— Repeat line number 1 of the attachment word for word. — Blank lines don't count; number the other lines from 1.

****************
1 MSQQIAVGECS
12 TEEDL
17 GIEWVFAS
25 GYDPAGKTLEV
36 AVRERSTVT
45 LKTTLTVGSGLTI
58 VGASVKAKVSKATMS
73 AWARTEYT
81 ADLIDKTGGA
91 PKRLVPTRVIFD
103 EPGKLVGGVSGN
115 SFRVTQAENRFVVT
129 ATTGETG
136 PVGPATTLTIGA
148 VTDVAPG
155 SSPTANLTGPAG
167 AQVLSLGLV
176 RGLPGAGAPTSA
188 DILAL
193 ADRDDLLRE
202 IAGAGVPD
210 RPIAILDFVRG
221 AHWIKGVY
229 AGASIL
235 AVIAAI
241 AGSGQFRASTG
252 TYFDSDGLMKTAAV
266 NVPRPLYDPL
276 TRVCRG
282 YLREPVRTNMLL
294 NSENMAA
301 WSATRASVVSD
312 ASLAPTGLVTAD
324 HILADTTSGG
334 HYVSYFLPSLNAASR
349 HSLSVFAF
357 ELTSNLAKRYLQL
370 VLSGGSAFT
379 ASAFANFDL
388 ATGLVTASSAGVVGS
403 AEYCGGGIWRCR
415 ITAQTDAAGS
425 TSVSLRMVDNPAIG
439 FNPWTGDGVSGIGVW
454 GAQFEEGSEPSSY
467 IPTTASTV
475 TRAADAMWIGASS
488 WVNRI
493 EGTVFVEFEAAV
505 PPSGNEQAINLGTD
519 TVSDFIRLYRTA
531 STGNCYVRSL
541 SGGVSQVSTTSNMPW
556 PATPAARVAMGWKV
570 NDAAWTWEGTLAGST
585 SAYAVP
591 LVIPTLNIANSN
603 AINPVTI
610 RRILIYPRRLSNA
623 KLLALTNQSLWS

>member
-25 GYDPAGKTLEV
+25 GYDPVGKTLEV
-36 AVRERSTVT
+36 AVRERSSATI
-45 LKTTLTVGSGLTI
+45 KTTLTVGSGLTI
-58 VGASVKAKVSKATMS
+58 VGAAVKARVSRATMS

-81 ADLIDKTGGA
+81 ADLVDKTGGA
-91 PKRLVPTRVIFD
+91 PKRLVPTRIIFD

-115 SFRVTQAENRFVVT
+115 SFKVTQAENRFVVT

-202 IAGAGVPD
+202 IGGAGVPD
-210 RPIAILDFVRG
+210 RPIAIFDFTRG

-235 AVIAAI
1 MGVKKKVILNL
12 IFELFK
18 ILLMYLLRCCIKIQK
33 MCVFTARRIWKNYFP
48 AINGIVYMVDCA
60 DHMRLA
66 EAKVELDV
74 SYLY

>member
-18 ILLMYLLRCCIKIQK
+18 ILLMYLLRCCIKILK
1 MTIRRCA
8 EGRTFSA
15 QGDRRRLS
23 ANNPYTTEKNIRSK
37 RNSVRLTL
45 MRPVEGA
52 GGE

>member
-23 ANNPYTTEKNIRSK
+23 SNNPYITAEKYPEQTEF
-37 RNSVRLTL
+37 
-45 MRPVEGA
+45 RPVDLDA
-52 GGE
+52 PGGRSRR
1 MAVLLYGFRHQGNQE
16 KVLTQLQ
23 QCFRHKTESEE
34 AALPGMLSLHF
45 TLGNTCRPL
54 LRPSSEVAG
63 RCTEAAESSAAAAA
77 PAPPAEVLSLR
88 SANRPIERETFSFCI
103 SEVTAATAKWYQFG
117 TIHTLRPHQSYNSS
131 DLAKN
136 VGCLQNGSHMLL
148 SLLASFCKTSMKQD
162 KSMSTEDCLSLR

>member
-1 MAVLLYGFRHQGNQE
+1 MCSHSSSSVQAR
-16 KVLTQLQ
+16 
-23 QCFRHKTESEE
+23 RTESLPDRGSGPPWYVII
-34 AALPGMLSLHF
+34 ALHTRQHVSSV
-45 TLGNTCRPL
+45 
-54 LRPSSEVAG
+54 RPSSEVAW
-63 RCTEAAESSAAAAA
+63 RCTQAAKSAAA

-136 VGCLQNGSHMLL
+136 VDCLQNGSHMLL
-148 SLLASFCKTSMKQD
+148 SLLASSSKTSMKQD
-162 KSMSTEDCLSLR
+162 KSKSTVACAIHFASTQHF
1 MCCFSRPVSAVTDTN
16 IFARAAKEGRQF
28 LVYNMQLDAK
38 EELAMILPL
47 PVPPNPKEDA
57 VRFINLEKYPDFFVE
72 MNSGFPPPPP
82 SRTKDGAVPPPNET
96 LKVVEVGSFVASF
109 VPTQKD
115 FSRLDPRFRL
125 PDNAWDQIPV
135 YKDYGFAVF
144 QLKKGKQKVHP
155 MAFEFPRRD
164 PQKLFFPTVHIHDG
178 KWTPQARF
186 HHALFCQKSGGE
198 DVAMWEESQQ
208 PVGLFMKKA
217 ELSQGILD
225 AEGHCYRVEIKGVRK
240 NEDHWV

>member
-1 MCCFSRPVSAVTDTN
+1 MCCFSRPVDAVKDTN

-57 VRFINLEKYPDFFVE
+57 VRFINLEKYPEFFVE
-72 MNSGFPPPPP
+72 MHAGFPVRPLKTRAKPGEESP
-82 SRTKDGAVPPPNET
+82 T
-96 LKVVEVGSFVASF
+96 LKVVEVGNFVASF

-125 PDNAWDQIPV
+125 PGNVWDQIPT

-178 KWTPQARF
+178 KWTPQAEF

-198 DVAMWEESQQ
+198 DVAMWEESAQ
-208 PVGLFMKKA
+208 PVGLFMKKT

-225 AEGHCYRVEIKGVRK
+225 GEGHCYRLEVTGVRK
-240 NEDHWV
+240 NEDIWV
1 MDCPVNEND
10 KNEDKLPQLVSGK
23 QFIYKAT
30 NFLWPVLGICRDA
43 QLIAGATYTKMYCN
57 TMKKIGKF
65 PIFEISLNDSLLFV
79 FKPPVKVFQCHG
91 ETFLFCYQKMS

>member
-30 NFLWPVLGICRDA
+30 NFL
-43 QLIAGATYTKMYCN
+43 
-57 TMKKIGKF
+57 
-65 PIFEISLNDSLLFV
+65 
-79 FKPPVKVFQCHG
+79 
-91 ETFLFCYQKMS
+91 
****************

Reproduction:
1 MSQQIAVGECS